Hiro Matsuda
Professional wrestling career
Height 186 centimeters (6 ft. 1 in.)
Weight 105 kilograms (231 lbs.)
Debut 1957

  Yasuhiro Kojima (小島 泰弘, Kojima Yasuhiro), better known by his ring name Hiro Matsuda (July 22, 1937 – November 27, 1999), was a Japanese/American professional wrestler and trainer. He trained many professional wrestlers including Hulk Hogan, Keiji Mutoh, "Mr. Wonderful" Paul Orndorff, Scott Hall, Lex Luger, "Cowboy" Bob Orton Jr, and Ron Simmons.

Professional wrestling careerEdit

Kojima adopted his Hiro Matsuda identity while competing in the southern United States, inspired by earlier wrestlers Sorakichi Matsuda and Matty Matsuda. As a trainer, Matsuda was famous for being very stiff with his trainees to toughen them up and teach them to respect the business. His most famous story involved him being very tough on a young Hulk Hogan in his first day of training and breaking his leg. After Hogan healed, he came right back to Matsuda's school, looking to continue his training. Matsuda was so impressed by his display of "guts" that he trained him properly from that day on.

He initially debuted under his real name at Rikidozan's Japanese Wrestling Association, but then left Japan to pursue wrestling in the Americas. Once in a while he would return to Japan, where he formed a tag team with Antonio Inoki that was only the outward reflection of the long-time friendship between the two men.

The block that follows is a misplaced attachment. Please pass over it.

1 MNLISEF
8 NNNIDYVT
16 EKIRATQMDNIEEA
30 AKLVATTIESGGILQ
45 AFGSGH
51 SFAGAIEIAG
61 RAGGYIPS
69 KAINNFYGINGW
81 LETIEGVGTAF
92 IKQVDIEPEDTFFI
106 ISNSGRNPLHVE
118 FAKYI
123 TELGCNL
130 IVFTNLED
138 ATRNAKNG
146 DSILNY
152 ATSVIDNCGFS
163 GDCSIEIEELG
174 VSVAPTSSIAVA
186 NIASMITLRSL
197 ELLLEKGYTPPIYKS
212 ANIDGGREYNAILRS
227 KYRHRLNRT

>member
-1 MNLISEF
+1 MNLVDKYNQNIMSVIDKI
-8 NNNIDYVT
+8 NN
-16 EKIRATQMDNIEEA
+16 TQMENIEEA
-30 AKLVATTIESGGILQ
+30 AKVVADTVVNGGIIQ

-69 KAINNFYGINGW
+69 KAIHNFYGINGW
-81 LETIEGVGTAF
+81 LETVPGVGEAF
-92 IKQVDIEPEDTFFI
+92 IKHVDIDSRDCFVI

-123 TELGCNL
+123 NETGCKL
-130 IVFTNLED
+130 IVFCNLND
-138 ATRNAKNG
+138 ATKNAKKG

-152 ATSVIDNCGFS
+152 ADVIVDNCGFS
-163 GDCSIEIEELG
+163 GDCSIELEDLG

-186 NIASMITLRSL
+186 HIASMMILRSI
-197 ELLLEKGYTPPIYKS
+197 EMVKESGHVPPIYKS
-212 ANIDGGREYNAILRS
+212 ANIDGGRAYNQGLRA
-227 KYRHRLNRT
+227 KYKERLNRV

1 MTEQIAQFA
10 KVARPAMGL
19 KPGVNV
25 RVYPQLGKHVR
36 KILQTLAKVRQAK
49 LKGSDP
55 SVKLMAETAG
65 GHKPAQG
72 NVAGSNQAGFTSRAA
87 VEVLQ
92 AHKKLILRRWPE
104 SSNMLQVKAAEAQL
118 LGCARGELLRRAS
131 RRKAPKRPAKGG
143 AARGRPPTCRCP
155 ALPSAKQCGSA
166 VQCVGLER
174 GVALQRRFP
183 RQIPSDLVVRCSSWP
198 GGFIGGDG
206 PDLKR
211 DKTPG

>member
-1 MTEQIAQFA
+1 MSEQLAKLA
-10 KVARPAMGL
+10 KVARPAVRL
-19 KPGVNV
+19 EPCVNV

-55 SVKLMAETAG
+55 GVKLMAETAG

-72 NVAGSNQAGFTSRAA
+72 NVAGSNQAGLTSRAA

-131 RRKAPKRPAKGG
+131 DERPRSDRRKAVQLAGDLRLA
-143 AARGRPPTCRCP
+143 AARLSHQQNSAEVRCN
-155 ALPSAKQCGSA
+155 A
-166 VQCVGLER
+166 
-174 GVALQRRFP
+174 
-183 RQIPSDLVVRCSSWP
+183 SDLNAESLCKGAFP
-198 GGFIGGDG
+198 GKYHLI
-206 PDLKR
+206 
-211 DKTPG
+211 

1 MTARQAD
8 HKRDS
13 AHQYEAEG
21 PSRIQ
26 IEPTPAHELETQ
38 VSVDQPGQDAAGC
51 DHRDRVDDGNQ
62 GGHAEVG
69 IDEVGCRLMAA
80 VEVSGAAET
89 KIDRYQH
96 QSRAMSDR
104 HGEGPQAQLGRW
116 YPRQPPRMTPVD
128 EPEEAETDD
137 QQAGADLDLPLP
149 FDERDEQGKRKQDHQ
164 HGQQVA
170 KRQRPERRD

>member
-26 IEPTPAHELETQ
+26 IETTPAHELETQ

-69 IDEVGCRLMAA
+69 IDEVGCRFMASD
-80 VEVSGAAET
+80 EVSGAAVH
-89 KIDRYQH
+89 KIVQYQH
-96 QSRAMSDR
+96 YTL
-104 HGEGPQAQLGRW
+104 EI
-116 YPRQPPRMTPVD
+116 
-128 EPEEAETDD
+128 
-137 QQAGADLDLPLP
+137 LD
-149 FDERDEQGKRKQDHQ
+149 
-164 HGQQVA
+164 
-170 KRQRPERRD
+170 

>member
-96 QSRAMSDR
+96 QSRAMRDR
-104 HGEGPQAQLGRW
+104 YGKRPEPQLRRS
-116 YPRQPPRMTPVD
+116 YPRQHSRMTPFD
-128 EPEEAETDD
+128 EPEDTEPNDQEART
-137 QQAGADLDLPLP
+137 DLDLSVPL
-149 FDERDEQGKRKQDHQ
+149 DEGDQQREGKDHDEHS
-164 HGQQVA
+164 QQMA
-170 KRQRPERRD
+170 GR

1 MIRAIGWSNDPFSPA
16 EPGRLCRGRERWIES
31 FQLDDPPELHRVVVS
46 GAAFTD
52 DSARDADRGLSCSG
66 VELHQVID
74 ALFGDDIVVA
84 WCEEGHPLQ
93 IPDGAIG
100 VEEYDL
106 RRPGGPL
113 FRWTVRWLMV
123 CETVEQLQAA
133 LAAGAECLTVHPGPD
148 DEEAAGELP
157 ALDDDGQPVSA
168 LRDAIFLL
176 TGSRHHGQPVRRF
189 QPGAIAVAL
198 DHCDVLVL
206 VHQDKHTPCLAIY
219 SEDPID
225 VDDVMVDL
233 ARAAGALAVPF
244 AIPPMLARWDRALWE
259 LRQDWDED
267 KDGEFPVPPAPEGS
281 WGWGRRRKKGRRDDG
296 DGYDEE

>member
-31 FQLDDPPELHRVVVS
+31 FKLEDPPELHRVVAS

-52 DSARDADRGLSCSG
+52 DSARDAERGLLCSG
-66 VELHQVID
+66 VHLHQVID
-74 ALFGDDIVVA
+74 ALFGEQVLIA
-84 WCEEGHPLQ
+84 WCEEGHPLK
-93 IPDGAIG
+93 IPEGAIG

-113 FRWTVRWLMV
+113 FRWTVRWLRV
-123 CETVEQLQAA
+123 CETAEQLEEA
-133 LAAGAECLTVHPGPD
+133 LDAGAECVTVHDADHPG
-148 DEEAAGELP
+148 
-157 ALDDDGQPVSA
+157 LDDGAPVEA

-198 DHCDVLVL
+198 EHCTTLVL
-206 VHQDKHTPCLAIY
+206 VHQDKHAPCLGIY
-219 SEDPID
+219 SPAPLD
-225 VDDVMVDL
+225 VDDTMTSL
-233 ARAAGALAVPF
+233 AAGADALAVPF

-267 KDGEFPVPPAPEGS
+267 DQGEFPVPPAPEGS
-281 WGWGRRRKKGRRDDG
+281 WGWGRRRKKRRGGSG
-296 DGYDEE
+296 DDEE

He came to work in Jim Crockett Promotions in 1987 as a heel to participate in a feud between Dusty Rhodes and Lex Luger. Matsuda was in Luger's corner. During the feud, he was billed as "The Master of the Japanese Sleeper," a sleeper hold. He famously locked Johnny Weaver, who was in Rhodes' corner, in the hold. The prolonged application of the hold caused Weaver to bleed profusely from the mouth.

He later on worked briefly for World Championship Wrestling acting as the manager in early 1989 for the Yamasaki Corporation (a renamed Four Horsemen) and then being involved in Terry Funk's stable, The J-Tex Corporation as their business agent from Japan. As was the case with Tojo Yamamoto, he was frequently made the manager or spokesman of Japanese wrestlers on excursion in the United States. In this role, he "introduced" The Great Muta (managed by Gary Hart) on a World Championship Wrestling episode.

Kojima died in 1999 in Tampa, Florida of prostate cancer.[1]

In wrestlingEdit

  • Finishing moves
    • Japanese Sleeper (Sleeper hold)
  • Wrestlers managed
    • Yamasaki Corporation (Ric Flair, Barry Windham, Kendall Windham, Michael Hayes, Butch Reed)
  • Nicknames
    • "The Master of the Japanese Sleeper"

Championships and accomplishmentsEdit


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